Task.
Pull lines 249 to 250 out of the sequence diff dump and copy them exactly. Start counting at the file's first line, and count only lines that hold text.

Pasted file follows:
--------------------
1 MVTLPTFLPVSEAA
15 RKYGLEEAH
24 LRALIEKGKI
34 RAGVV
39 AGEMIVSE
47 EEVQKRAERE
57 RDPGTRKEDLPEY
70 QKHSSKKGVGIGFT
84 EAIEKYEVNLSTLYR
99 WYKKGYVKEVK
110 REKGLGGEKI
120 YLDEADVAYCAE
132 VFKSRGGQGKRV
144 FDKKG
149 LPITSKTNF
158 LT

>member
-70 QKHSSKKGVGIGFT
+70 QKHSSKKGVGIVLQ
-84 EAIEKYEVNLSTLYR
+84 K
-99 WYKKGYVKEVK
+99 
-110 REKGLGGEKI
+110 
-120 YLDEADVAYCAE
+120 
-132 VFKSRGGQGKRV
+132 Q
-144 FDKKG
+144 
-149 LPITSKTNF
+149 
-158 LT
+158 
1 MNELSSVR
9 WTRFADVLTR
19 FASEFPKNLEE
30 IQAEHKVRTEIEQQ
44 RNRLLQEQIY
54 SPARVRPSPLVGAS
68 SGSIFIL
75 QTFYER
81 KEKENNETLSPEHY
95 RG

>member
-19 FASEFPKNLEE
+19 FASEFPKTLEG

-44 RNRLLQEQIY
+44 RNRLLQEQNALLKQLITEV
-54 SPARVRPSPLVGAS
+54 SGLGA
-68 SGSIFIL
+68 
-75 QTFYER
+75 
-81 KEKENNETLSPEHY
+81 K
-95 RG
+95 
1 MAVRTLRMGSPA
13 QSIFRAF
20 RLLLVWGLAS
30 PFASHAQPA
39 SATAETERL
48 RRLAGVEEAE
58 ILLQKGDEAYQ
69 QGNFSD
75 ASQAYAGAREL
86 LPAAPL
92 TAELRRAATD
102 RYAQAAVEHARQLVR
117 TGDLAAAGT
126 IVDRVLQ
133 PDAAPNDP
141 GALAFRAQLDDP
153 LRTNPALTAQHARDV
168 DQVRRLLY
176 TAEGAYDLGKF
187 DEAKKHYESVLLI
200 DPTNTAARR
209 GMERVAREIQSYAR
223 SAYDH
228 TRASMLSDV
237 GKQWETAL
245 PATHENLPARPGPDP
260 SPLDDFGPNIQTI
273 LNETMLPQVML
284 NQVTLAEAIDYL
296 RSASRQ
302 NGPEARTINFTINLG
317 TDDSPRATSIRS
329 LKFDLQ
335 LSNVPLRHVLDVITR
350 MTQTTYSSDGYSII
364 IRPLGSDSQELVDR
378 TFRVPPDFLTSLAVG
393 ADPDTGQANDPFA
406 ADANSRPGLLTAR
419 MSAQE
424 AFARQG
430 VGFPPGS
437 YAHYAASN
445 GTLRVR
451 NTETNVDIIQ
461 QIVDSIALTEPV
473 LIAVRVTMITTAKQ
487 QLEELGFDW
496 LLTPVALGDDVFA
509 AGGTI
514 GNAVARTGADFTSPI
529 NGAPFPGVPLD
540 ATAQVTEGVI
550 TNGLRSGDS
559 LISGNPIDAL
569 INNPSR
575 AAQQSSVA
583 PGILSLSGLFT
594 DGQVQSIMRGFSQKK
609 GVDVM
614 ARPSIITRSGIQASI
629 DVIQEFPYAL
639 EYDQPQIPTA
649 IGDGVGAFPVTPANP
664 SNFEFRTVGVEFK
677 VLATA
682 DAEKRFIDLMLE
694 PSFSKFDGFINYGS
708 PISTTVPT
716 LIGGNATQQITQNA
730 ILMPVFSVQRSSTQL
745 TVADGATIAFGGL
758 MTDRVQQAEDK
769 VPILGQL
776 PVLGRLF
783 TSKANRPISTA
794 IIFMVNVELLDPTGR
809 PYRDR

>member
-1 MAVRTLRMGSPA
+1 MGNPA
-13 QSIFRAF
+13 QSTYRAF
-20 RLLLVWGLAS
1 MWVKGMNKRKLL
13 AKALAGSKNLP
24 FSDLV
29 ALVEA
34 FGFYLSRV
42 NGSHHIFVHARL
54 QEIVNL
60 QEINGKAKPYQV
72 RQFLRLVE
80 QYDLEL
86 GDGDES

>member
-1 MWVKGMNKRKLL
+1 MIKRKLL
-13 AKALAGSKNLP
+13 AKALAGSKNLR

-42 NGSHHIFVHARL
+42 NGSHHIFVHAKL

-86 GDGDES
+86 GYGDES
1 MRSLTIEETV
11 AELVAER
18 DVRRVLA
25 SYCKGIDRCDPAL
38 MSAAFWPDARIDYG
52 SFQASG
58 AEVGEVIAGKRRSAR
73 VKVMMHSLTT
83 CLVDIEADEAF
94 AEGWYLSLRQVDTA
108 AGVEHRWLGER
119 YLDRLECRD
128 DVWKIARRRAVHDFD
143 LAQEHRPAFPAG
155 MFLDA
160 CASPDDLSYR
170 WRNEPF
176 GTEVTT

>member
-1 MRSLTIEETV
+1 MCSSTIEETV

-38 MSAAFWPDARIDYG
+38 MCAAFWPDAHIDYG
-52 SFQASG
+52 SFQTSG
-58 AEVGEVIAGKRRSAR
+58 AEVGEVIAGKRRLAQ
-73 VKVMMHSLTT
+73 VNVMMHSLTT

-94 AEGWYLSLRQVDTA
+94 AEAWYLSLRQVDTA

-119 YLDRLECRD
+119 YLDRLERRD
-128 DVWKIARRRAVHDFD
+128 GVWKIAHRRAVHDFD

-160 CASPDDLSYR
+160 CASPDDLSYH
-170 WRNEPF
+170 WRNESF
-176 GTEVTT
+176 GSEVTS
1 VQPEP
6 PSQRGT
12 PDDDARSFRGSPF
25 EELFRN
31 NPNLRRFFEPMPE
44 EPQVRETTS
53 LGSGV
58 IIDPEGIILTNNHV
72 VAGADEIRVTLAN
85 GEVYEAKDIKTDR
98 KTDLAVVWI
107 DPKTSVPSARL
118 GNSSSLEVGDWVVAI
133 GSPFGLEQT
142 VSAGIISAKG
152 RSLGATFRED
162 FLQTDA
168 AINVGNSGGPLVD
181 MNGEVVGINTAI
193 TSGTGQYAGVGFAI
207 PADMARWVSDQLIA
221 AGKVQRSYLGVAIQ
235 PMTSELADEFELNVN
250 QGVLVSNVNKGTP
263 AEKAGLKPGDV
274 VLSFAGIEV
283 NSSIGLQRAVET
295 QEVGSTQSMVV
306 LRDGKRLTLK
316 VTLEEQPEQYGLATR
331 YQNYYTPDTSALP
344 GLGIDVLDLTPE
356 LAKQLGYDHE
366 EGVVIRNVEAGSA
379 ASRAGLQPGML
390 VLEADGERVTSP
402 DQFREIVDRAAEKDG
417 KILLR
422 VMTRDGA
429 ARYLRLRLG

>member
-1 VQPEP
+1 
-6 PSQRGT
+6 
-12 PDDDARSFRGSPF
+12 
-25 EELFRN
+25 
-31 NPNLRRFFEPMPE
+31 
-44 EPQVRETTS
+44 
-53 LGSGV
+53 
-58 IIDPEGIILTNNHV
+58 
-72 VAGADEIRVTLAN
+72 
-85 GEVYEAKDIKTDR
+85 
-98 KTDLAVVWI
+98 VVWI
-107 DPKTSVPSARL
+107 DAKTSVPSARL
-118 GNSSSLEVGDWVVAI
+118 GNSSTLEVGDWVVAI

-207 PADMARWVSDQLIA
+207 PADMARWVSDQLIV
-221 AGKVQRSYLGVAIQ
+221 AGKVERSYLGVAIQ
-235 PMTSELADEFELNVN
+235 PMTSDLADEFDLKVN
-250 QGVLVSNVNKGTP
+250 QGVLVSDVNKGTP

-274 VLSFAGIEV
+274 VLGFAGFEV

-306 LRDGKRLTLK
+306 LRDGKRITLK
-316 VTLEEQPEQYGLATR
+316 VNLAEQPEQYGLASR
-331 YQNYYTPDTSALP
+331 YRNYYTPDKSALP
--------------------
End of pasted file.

-6 PSQRGT
+6 